4)    Cacao is a crop widely produced by Old World countries, mostly in their (former) colonies. Aside from being a popular sweet candy, chocolate is a high energy food and used in physically strenuous expeditions to provide calories.

5)    Vanilla pods are fermented to create their flavor and aroma. Vanilla is now so common that in English, “vanilla” can mean plain or conventional.

6)    Tobacco was used by Native Americans during religious ceremonies, and also used as a painkiller. After its spread to Europe, it was also used as currency. In the mid 20th century, negative health effects of smoking started to emerge; smoking levels are now decreasing in developed countries, while rising in developing countries.

7)    Coca was used during religious ceremonies; it increases creativity, stamina, and decreases hunger. It is used as stimulant, most commonly in Coca-Cola (which started during prohibition). Today, coca is significant source of income for the three top producing countries: Colombia, Peru, and Bolivia.

8)    Sugar cane is better to grow in New World because of the lower population density and more fuel for processing. Sugar provides and easy source of calories for Old World workers; leads to increase in welfare, and maybe even the rise of the Industrial Revolution.

9)    Quinine is derived from bark of cinchona tree native to Andes. It is used in the treatment of malaria and ensures survival of exploring and colonizing Europeans in Africa because it significantly reduces the death rate of troops and generals due to malaria.

10) Rubber comes from cutting the rubber tree and collecting its sap. Native Americans use it in various applications, including as an adhesive, containers, toys, and other things. After the discovery of vulcanization (stabilization of rubber to more stable product) there is a significant boom in Europe: it used to make shoe soles, bicycle tires (and later car tires), and as an insulation from electricity. In the Congo, there is massive loss of life and damage to the country due to forcing natives to collect rubber.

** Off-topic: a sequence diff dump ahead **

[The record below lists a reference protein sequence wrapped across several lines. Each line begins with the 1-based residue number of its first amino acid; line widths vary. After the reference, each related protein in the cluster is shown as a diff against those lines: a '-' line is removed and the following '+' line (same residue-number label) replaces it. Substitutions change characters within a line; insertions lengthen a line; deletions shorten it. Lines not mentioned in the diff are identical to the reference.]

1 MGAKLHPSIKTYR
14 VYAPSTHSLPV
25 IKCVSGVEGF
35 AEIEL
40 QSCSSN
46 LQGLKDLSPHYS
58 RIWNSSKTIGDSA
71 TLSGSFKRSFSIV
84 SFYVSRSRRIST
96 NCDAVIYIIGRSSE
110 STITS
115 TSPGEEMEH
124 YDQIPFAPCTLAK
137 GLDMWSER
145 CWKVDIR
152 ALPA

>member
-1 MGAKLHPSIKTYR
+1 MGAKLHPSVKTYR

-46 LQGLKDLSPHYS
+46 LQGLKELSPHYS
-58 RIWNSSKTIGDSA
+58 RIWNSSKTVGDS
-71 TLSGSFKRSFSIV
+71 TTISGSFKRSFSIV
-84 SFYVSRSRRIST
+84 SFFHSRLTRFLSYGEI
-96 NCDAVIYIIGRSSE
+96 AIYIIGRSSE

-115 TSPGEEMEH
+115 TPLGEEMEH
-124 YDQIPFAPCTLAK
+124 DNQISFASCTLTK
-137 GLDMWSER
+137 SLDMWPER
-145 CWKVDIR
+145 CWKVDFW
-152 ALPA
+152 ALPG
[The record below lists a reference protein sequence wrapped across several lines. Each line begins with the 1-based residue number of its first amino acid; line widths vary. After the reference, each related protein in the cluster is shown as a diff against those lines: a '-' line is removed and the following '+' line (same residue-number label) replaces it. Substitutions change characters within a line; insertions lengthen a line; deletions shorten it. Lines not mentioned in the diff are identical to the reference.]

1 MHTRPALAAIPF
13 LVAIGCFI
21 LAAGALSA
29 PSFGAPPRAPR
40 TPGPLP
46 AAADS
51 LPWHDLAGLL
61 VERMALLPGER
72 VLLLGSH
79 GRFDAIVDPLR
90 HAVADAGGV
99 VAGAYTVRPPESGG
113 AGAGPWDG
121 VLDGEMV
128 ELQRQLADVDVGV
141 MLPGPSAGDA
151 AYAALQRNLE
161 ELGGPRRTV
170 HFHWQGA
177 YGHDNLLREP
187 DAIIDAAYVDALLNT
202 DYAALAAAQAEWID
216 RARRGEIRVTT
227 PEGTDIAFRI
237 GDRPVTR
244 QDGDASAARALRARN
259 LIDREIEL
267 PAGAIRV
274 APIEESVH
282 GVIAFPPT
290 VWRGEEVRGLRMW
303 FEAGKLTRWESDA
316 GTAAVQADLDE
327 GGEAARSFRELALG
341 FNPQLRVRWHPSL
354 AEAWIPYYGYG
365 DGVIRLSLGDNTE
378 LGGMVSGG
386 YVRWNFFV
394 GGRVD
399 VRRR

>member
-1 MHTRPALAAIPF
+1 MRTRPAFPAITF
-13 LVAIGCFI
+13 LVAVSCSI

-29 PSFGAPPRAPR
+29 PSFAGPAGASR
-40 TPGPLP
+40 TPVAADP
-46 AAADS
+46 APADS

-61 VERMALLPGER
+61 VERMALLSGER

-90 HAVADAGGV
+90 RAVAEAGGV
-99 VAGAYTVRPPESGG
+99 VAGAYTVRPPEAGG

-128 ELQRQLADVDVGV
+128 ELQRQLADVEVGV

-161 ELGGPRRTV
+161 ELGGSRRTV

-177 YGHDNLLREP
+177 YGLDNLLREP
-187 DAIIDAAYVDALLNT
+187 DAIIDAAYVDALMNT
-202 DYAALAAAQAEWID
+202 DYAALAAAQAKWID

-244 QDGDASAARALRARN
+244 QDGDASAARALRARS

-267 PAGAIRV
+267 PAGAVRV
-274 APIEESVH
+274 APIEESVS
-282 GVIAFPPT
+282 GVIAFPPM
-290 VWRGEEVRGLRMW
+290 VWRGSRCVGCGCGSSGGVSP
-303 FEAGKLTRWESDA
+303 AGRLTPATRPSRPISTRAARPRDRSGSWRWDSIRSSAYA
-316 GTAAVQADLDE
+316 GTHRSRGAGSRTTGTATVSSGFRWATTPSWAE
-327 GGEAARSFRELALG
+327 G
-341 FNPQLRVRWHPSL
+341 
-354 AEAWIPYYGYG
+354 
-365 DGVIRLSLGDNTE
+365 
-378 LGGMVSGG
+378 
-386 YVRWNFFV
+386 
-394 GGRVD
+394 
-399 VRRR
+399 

Human Migration

There is an involuntary migration from Africa to the New World (slave trade) because of the loss of the native populations due to the introduction of European or Old World diseases they had no immunity towards. The need for workers is so large that Old World producers force people to grow and process crops for them in the New World. After the abolition of the British Slave Trade, indentured laborers from India and China were moved to the New World. There is also voluntary migration from the Old World to the New World.

Conclusions

The Columbian Exchange not only had a significant impact on the New World in the introduction of diseases, new crops, and widespread colonization and land use by the Old World, but also had significant effects on the welfare, health, crops, and food culture of the Old World.

The introduction of new crops to the Old World increases the variety of choices of foods and caloric and nutritional intake of the population. Many New World crops become main ingredients in Mediterranean, Middle Eastern, European, and various Asian cuisines. These new crops are also compatible with Old World soils and climates, without creating competition to existing crops.

The “discovery” of new lands means more area to grow food on. The Old World uses the New World to supply the high demand for various crops. Due to the increase in demand for workers, significant voluntary and involuntary migration takes place from the Old World to the New World. Furthermore, the discovery of the New World quinine enables Old World colonists to continue colonization of Africa and abduction of African people as slaves.

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One thought on “Columbian Exchange

  1. Clark on said:

    thanks alot!!!